The main axis is set to be exactly parallel with the Earth's rotational axis. That is equal to Even's latitude (He posted it once, but it is probably around 53-55*N). By doing that you only need to rotate on one axis to track the heavens. This is called an equatorial mount and is very standard in astronomy.

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              • #8
                Beautiful scope Evan.

                Are there any discussions on HSM that discuss its construction?

                TMT

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                • #9
                  ...also, I've been noticing a very bright star low in the eastern sky the last several nights. What star/planet is that?
                  It is Jupiter.

                  Is [the doppler shift] why we see the different colors in your third photo.
                  No. The doppler shift is useful for determining the distance of galaxies. Stars in our own galaxy aren't moving away from us fast enough. The colors are due to energy output and imply the life phase of a star. Red giants are enormous, old, and relatively cool. Others are young blue and hot. Our sun is middle aged and will eventually turn into a red giant.
                  Last edited by Tony Ennis; 09-10-2010, 09:52 PM.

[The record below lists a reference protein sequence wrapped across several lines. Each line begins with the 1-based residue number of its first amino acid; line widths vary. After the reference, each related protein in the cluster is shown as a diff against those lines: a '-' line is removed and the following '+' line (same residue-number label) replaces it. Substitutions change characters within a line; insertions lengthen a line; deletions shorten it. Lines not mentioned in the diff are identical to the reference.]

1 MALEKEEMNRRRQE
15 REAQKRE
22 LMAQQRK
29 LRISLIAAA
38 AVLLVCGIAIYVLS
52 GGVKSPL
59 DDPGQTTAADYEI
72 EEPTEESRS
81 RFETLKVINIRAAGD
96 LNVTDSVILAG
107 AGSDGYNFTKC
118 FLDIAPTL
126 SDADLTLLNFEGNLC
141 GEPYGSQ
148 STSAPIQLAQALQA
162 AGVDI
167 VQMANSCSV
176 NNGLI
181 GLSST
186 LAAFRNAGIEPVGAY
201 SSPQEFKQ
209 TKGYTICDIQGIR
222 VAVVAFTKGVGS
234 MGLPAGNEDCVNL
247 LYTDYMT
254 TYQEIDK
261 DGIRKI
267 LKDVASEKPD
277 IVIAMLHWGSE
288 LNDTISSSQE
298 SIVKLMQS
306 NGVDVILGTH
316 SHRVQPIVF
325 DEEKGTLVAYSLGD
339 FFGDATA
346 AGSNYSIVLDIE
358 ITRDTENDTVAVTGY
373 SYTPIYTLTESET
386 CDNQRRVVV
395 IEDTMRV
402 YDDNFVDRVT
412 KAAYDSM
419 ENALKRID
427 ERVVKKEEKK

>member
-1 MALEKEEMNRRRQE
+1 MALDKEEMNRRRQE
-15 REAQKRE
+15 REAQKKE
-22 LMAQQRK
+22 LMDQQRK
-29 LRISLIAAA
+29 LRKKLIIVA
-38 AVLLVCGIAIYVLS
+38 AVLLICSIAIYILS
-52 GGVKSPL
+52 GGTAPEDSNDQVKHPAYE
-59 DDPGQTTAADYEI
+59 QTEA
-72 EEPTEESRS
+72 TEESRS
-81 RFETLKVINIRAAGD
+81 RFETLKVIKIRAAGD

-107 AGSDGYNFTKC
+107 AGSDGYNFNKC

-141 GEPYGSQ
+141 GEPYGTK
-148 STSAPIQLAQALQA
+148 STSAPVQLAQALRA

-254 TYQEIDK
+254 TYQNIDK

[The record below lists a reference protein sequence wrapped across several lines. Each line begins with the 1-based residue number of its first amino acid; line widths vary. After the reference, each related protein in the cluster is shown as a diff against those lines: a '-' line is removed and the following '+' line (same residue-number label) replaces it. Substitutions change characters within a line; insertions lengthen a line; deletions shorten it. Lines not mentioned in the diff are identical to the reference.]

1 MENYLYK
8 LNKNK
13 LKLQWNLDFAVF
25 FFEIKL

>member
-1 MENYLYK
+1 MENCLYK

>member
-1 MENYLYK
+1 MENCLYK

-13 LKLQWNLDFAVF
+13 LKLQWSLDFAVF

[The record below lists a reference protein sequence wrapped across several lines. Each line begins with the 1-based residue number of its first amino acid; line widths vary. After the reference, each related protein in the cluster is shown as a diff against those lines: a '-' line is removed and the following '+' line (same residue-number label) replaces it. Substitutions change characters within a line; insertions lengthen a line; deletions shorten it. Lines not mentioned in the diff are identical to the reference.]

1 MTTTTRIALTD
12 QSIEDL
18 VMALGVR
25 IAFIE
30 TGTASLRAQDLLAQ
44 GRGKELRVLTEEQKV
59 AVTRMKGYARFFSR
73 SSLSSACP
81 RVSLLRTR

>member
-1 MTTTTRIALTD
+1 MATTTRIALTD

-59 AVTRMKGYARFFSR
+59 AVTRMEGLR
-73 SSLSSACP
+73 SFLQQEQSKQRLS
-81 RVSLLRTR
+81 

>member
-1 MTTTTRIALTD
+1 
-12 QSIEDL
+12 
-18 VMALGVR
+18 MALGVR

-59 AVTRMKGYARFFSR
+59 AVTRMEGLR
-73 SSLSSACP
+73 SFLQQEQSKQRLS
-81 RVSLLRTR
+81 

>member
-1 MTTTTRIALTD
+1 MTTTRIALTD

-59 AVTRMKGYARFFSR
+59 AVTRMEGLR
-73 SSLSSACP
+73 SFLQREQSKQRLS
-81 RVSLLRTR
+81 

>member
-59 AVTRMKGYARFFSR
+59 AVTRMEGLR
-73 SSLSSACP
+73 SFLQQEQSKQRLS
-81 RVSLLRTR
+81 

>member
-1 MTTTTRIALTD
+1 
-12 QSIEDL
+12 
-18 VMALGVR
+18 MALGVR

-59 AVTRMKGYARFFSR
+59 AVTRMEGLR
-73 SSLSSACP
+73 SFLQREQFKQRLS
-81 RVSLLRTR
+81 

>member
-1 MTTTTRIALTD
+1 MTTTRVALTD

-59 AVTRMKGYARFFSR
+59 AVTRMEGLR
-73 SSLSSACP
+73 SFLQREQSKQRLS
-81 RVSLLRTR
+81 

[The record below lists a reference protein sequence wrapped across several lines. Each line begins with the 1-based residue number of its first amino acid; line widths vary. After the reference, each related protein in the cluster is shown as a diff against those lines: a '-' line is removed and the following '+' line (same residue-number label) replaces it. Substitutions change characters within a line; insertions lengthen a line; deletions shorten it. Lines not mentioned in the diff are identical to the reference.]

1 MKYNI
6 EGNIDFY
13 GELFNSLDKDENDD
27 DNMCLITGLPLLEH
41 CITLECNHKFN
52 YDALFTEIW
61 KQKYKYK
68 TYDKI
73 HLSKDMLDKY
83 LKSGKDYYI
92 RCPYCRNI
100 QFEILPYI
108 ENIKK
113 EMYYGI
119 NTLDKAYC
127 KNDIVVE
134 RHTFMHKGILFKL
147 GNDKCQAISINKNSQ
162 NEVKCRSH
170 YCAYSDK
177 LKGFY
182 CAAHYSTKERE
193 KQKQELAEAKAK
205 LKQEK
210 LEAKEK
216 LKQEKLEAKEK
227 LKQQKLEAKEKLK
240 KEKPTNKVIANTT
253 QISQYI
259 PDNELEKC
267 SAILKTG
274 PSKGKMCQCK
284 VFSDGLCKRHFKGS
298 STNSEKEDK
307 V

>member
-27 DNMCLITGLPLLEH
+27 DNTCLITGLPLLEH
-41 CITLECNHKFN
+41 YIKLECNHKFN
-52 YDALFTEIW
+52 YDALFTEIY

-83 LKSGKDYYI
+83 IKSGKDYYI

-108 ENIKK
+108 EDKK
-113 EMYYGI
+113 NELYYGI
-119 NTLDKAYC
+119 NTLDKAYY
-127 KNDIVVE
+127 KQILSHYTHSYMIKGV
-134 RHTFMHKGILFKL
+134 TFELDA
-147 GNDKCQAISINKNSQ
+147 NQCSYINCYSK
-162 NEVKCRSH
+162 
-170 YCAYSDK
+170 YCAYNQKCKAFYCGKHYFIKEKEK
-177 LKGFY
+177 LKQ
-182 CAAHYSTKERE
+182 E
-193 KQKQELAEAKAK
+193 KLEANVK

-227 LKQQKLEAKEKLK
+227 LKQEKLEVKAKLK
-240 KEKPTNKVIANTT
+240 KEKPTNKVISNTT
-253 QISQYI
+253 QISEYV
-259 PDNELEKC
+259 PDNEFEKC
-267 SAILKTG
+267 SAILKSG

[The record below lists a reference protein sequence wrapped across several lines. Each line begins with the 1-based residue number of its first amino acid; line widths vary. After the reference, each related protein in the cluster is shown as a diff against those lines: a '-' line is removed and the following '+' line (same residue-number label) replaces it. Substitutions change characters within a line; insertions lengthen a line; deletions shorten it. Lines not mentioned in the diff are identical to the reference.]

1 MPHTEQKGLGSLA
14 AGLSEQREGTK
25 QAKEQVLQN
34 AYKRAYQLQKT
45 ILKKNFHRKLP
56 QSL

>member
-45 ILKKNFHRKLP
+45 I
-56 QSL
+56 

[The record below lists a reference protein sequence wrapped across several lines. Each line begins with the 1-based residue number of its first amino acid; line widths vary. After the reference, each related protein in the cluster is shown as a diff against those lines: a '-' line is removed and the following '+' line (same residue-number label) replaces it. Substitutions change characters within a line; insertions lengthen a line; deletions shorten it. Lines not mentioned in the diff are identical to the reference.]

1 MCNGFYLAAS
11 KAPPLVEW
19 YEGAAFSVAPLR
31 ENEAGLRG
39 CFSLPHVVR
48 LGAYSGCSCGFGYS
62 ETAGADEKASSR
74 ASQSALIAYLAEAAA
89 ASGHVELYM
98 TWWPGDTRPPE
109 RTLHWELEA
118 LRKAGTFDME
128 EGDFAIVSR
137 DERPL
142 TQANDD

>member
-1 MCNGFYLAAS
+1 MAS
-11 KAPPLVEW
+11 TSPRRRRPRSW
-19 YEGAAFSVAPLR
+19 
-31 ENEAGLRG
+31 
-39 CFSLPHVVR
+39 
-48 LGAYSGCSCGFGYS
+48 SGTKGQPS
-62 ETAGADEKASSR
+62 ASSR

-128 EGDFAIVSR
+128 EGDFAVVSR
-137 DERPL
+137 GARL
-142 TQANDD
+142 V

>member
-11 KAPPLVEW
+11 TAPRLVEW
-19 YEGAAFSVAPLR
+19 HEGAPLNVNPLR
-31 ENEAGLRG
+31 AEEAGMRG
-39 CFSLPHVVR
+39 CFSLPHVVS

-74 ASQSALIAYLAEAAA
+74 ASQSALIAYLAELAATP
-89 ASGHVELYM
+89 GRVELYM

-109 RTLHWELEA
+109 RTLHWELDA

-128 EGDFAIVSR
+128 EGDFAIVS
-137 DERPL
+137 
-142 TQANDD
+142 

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                  • #10
                    I built the scope before I joined this board so the construction hasn't been documented here.

                    There is more here:

                    http://vts.bc.ca/astrophoto/scope.htm

                    A related project is here:

                    http://vts.bc.ca/astrophoto/drive.htm
                    Free software for calculating bolt circles and similar: Click Here

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                    • #11
                      Great photos Evan. You are luck to live in a place where you can see the stars. When I lived in Idaho before I retired, I could set out in the hot tub and watch the stars and enjoyed the heck out of it. Now here on the Oregon coast only a mile from the ocean I very seldom get to see the stars, I miss them.